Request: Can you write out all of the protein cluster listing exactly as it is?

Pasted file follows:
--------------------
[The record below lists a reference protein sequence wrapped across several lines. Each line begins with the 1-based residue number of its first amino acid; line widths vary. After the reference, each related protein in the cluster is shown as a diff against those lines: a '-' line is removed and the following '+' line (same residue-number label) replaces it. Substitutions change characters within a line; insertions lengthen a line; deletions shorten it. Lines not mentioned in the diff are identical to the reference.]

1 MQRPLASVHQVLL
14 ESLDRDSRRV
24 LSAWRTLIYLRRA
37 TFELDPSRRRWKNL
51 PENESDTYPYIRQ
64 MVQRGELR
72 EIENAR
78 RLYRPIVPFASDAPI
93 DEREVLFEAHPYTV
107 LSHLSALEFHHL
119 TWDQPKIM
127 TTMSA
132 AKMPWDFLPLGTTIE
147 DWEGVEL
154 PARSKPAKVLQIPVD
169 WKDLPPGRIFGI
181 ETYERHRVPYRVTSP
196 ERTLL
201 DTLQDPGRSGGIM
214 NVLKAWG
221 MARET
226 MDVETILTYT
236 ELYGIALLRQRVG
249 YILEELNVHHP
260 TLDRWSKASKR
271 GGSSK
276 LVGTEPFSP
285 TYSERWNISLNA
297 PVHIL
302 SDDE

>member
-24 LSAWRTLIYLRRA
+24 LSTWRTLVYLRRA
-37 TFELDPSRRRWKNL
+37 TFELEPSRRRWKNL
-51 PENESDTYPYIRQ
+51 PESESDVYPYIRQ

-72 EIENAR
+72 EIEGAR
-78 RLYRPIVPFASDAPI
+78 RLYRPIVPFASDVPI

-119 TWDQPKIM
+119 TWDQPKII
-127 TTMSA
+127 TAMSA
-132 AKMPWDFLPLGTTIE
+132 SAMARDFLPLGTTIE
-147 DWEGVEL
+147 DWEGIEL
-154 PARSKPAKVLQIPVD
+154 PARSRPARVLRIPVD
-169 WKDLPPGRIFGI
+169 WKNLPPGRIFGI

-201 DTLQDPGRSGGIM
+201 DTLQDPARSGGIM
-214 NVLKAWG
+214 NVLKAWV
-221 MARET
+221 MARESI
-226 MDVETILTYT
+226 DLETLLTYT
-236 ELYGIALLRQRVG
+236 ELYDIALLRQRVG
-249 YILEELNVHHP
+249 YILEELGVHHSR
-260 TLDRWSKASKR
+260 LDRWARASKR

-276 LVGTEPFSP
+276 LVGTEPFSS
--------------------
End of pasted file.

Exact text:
[The record below lists a reference protein sequence wrapped across several lines. Each line begins with the 1-based residue number of its first amino acid; line widths vary. After the reference, each related protein in the cluster is shown as a diff against those lines: a '-' line is removed and the following '+' line (same residue-number label) replaces it. Substitutions change characters within a line; insertions lengthen a line; deletions shorten it. Lines not mentioned in the diff are identical to the reference.]

1 MQRPLASVHQVLL
14 ESLDRDSRRV
24 LSAWRTLIYLRRA
37 TFELDPSRRRWKNL
51 PENESDTYPYIRQ
64 MVQRGELR
72 EIENAR
78 RLYRPIVPFASDAPI
93 DEREVLFEAHPYTV
107 LSHLSALEFHHL
119 TWDQPKIM
127 TTMSA
132 AKMPWDFLPLGTTIE
147 DWEGVEL
154 PARSKPAKVLQIPVD
169 WKDLPPGRIFGI
181 ETYERHRVPYRVTSP
196 ERTLL
201 DTLQDPGRSGGIM
214 NVLKAWG
221 MARET
226 MDVETILTYT
236 ELYGIALLRQRVG
249 YILEELNVHHP
260 TLDRWSKASKR
271 GGSSK
276 LVGTEPFSP
285 TYSERWNISLNA
297 PVHIL
302 SDDE

>member
-24 LSAWRTLIYLRRA
+24 LSTWRTLVYLRRA
-37 TFELDPSRRRWKNL
+37 TFELEPSRRRWKNL
-51 PENESDTYPYIRQ
+51 PESESDVYPYIRQ

-72 EIENAR
+72 EIEGAR
-78 RLYRPIVPFASDAPI
+78 RLYRPIVPFASDVPI

-119 TWDQPKIM
+119 TWDQPKII
-127 TTMSA
+127 TAMSA
-132 AKMPWDFLPLGTTIE
+132 SAMARDFLPLGTTIE
-147 DWEGVEL
+147 DWEGIEL
-154 PARSKPAKVLQIPVD
+154 PARSRPARVLRIPVD
-169 WKDLPPGRIFGI
+169 WKNLPPGRIFGI

-201 DTLQDPGRSGGIM
+201 DTLQDPARSGGIM
-214 NVLKAWG
+214 NVLKAWV
-221 MARET
+221 MARESI
-226 MDVETILTYT
+226 DLETLLTYT
-236 ELYGIALLRQRVG
+236 ELYDIALLRQRVG
-249 YILEELNVHHP
+249 YILEELGVHHSR
-260 TLDRWSKASKR
+260 LDRWARASKR

-276 LVGTEPFSP
+276 LVGTEPFSS